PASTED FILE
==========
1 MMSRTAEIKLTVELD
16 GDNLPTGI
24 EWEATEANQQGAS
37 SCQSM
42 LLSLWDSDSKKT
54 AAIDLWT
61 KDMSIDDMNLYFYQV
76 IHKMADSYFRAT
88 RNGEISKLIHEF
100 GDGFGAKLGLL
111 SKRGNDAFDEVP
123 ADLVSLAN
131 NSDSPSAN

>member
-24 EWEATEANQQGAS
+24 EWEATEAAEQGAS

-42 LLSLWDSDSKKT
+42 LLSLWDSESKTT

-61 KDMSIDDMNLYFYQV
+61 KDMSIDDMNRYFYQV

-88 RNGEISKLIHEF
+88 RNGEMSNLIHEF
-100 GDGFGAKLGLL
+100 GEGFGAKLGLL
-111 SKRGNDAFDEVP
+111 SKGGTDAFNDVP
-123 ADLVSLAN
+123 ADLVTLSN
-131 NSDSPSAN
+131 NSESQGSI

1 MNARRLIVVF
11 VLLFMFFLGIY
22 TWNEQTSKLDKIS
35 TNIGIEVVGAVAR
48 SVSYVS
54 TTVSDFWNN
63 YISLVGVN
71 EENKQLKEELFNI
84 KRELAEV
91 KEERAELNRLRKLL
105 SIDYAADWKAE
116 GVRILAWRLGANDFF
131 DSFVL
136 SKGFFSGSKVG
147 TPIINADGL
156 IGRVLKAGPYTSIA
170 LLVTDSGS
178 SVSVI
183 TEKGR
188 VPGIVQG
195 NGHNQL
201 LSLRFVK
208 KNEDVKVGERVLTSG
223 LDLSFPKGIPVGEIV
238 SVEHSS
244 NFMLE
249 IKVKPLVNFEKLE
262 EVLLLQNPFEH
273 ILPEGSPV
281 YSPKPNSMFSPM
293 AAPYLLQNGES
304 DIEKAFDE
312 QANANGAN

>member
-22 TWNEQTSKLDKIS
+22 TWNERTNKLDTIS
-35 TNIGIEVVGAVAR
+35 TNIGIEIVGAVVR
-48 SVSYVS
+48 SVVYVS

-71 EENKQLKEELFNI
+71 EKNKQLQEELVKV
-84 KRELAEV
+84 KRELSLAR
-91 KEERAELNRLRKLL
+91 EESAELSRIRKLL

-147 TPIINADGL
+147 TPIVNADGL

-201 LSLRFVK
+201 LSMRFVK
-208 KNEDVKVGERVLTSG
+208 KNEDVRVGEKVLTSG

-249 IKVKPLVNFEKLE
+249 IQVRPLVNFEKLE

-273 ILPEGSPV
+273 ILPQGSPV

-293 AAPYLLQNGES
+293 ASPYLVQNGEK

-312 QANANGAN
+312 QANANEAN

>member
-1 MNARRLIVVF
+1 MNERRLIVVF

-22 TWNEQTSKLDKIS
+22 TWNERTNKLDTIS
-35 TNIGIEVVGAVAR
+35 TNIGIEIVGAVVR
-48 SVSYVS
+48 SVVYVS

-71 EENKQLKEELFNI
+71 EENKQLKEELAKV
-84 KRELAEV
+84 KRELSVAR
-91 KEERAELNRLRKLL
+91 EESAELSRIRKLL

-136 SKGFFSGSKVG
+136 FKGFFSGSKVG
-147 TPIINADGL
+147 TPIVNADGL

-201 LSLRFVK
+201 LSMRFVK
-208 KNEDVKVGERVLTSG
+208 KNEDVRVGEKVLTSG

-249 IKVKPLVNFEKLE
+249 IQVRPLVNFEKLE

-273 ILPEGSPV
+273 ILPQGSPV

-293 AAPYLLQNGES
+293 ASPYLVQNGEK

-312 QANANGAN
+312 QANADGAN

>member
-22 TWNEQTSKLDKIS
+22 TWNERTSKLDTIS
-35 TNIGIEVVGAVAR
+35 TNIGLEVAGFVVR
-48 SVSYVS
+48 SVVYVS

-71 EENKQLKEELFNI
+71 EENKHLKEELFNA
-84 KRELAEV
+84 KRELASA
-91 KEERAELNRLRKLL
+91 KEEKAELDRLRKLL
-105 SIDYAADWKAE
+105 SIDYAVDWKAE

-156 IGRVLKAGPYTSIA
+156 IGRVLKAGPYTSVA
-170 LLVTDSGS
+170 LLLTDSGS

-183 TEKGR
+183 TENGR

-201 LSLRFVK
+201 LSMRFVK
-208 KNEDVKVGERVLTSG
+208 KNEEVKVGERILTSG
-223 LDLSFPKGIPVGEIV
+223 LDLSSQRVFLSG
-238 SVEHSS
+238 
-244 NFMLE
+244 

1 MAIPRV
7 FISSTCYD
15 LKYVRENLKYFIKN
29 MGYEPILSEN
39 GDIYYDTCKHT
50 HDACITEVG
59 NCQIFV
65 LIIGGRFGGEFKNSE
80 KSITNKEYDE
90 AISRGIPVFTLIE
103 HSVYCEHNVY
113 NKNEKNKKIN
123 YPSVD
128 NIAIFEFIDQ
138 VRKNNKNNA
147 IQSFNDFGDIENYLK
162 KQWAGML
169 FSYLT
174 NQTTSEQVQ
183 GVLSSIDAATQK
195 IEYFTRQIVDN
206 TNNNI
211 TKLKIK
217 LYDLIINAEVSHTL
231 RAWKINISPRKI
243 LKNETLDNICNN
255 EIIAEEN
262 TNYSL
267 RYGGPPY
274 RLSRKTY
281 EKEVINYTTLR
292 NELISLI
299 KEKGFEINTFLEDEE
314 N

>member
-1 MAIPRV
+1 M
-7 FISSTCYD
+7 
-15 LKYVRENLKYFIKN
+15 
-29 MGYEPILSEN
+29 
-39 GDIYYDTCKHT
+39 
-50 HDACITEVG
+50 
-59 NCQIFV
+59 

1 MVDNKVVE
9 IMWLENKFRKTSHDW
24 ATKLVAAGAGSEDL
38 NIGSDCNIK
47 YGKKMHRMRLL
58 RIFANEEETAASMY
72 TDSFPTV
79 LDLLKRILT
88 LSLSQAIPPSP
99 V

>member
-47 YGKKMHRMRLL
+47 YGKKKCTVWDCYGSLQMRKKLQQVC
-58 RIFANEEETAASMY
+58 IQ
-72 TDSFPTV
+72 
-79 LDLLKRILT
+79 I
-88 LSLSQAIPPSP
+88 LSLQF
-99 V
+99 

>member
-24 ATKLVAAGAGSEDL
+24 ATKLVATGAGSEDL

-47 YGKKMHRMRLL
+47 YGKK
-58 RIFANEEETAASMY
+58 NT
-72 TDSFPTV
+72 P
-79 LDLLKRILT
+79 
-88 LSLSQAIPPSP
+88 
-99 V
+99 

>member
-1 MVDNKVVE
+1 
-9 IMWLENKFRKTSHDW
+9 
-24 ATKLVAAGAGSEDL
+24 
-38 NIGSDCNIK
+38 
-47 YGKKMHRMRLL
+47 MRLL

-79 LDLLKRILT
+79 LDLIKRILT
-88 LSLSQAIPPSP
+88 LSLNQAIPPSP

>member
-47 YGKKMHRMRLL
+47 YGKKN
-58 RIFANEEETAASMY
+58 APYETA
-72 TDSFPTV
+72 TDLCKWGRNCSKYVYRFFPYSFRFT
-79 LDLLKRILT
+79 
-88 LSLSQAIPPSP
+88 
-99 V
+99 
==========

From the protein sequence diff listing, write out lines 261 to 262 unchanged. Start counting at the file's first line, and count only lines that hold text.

+72 TDLCKWGRNCSKYVYRFFPYSFRFT
-79 LDLLKRILT